Tag Archives: public history

Holland America & Rotterdam: From Rotterdam, Many Left for a New Life

25 Apr

ROTTERDAM, the Netherlands — They came from Russia, Poland, Germany and Ukraine, bearing tickets bought in the field offices of the Holland America Line passenger ships. They were fleeing the pogroms, escaping tyrants, running from war or just seeking a better life. About two million people made their way to Rotterdam harbor during the peak years from 1880 to 1920 to begin a trans-Atlantic journey that would often end at Ellis Island.

The stories of these migrants inspired the former Rijksmuseum director, Wim Pijbes, and the group he leads, Stichting Droom en Daad (Foundation Dream and Do), to transform a crumbling warehouse on the Rotterdam piers into a kind of Dutch sister-site to Ellis Island. The nonprofit organization he directs, founded in 2016 to support arts in Rotterdam, acquired a city permit in March to turn the old Holland America Line warehouse into an institution that will commemorate those journeys.

So begins Nina Siegal’s New York Times story on the Holland America Line site in Rotterdam. You may read the rest of the post here.

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I Am Not Throwing Away My Shot

26 Mar

Since Christmas, I’ve been listening to the soundtrack from the hit Broadway musical, Hamilton. I realize I’m a little late to the game, as per usual. Historians aren’t in a rush, apparently. My colleagues here at The Twelve have written excellent reflections on Hamilton (see Debra Rienstra’s piece here and Brian Keepers’ piece here) and I heartily agree with their astute observations. As I have been listening and singing along, however, I’ve realized a musical such as Hamilton very much reflects the current cultural climate. Rienstra and others have pointed out that the magic of Hamilton is that it is history told well. History is amazing, if it is told well. But I would also offer that history is amazing if told well to the right audience. It is hard to imagine anything like the Hamilton view of the founders in any other time but right now. Would Hamilton have been a hit 20 years ago? I doubt it. The emphasis on “immigrants…they get the job done,” Hamilton’s poor working class background, hip hop and rap influences, as well as the vision of the founders as non-white strikes a chord for today’s Americans.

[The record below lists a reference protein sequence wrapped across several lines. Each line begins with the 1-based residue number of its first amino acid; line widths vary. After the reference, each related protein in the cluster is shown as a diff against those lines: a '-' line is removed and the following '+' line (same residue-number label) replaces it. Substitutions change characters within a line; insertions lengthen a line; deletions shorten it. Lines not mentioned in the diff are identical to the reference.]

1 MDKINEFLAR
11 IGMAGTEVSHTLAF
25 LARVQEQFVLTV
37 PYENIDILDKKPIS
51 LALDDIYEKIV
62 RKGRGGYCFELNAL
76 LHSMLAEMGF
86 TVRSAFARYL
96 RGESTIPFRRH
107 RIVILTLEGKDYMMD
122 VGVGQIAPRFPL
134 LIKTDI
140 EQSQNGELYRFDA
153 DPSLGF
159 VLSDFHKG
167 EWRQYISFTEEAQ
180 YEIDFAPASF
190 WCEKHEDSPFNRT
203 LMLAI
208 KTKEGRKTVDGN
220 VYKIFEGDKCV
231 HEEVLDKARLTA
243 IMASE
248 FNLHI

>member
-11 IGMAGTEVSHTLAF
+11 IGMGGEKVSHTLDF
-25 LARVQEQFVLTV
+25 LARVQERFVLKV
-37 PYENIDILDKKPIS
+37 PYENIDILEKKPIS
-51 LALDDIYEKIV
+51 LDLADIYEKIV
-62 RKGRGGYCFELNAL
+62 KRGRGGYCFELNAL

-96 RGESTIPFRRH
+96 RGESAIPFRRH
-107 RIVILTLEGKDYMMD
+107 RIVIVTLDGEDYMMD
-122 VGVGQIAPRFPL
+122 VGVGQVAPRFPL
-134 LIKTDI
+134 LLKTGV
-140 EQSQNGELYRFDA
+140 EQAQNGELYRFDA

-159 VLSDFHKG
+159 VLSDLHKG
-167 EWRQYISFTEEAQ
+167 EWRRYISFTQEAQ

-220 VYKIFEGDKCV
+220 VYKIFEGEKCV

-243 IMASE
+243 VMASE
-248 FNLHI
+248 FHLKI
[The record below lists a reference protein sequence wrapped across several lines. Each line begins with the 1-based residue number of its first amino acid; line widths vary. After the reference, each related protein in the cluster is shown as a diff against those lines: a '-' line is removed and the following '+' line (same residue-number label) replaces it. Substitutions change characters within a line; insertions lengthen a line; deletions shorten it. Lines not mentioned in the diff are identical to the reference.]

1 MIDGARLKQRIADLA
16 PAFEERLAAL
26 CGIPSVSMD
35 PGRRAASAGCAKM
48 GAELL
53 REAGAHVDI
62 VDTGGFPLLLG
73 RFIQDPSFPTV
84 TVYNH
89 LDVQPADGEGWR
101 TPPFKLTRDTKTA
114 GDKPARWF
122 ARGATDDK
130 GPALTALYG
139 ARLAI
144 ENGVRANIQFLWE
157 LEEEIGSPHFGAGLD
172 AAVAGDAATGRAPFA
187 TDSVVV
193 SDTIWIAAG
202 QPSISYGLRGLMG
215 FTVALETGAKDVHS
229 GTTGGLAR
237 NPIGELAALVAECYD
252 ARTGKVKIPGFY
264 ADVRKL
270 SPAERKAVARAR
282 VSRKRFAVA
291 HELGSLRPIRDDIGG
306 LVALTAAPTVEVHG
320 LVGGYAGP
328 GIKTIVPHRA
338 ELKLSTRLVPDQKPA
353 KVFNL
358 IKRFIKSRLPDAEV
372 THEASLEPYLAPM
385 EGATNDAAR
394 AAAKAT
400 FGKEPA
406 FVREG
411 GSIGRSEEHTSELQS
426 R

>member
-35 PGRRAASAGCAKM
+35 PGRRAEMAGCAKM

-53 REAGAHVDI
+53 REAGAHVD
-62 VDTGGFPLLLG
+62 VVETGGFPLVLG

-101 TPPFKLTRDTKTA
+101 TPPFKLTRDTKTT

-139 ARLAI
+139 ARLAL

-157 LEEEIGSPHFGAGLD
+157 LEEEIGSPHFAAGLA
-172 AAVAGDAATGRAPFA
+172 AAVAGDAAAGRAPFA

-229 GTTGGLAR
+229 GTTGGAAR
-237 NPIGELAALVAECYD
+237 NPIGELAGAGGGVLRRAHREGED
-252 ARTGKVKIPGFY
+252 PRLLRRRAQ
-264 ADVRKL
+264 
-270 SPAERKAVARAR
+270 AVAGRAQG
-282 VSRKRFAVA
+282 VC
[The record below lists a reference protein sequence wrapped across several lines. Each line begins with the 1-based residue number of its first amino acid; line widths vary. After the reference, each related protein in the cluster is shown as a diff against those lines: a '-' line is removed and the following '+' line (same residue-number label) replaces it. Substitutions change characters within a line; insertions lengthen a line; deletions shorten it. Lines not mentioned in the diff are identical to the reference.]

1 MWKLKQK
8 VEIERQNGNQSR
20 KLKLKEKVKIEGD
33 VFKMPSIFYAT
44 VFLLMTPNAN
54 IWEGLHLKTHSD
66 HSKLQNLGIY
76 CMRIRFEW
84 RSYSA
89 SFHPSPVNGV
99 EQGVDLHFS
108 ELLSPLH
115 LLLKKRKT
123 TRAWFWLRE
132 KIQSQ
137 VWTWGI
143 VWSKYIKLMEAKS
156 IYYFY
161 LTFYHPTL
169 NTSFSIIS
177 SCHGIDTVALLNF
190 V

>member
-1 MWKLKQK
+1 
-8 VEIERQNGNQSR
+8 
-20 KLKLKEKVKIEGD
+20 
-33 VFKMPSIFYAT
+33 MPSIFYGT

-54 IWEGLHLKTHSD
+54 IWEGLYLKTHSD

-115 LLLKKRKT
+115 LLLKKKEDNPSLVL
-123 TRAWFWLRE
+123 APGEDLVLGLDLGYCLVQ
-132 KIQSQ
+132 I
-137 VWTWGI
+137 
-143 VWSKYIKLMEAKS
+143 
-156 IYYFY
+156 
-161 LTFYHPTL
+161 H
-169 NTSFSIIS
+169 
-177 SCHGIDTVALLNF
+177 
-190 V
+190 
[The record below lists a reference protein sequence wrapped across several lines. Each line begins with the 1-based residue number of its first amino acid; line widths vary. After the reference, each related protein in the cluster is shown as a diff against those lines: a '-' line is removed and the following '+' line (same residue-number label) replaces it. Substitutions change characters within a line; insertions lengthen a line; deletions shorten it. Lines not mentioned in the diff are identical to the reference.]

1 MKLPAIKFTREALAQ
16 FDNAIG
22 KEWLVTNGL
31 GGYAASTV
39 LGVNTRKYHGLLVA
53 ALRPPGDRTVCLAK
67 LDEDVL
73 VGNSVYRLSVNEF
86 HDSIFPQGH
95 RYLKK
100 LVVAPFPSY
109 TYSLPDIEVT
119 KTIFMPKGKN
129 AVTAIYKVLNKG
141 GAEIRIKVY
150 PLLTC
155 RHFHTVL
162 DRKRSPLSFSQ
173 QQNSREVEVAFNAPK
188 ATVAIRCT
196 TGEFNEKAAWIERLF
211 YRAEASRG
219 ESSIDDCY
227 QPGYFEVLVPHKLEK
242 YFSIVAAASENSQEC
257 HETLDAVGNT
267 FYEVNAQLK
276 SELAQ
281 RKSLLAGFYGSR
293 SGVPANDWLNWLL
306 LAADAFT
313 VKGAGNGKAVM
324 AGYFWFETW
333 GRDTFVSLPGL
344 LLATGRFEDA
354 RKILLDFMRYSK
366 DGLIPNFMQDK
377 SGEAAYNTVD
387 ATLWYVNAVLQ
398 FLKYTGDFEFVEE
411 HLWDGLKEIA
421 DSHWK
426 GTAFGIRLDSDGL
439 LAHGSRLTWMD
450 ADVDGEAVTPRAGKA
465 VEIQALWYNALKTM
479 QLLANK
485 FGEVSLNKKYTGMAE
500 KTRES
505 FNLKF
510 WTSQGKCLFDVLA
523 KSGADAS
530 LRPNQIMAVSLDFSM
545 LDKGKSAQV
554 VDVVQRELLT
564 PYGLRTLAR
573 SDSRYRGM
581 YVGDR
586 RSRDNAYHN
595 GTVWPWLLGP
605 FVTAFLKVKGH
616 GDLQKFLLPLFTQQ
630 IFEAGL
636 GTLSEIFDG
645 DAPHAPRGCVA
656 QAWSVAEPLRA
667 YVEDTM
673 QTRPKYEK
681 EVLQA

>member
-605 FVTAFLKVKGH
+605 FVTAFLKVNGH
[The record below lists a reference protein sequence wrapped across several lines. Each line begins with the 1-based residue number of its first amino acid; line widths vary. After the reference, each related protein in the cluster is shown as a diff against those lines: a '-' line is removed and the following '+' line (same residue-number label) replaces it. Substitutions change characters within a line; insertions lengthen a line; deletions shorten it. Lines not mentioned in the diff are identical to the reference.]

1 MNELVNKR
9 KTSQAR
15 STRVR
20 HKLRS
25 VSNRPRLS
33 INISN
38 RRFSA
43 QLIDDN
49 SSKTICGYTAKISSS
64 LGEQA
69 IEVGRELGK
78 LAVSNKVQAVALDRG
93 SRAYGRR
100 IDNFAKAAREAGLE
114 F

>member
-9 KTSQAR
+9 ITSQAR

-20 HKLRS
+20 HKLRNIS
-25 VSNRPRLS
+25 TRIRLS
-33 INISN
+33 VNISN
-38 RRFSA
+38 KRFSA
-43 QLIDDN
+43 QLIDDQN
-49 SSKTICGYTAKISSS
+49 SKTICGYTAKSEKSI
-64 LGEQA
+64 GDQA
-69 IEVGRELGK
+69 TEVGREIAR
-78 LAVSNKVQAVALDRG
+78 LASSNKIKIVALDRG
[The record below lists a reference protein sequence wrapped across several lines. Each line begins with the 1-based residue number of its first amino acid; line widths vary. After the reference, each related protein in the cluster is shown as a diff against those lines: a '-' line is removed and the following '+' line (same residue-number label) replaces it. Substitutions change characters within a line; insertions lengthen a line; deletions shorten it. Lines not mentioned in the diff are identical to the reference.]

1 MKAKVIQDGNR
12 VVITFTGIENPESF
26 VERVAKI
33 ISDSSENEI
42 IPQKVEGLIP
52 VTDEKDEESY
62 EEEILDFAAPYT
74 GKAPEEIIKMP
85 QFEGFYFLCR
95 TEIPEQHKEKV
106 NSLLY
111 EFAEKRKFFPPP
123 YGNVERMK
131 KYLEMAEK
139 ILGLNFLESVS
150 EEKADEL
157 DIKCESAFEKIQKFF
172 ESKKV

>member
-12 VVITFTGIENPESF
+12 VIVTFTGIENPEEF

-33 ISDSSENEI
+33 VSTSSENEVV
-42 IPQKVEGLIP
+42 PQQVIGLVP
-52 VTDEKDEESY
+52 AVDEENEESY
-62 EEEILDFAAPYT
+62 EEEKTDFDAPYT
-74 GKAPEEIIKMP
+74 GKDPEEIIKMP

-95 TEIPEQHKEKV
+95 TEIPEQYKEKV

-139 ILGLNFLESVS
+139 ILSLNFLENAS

So begins my successor’s fine reflections on Hamilton and public history. You may read the rest of her Twelve post here.

I used to lead tours at a plantation. You won’t believe the questions I got about slavery.

28 Aug

“Did the slaves here appreciate the care they got from their mistress?” one woman asked, pinchedly.

Read the rest of Margaret Biser’s account of leading tours that taught about slavery on a southern plantation: I used to lead tours at a plantation. You won’t believe the questions I got about slavery. – Vox

For all you do-it-yourselfers out there, a bit of history …

10 Aug

From historian and friend John Fea:

Everything has a history.  Even drywall. (I always called it by the brand name Sheetrock). As the son of a general contractor I have spent some time hanging drywall.  Since I am about 6’8R…

Source: The History of Drywall | the way of improvement leads home

The Historyapolis Project

10 Nov

Northwest Iowa Center for Regional Studies

The Historyapolis Project at Augsburg College (MN) seeks to deepen and expand the history of Minneapolis. The Midwestern History Association has just awarded the project the Alice Smith Prize in Public History. Take a look at the project web site here: The Historyapolis Project –

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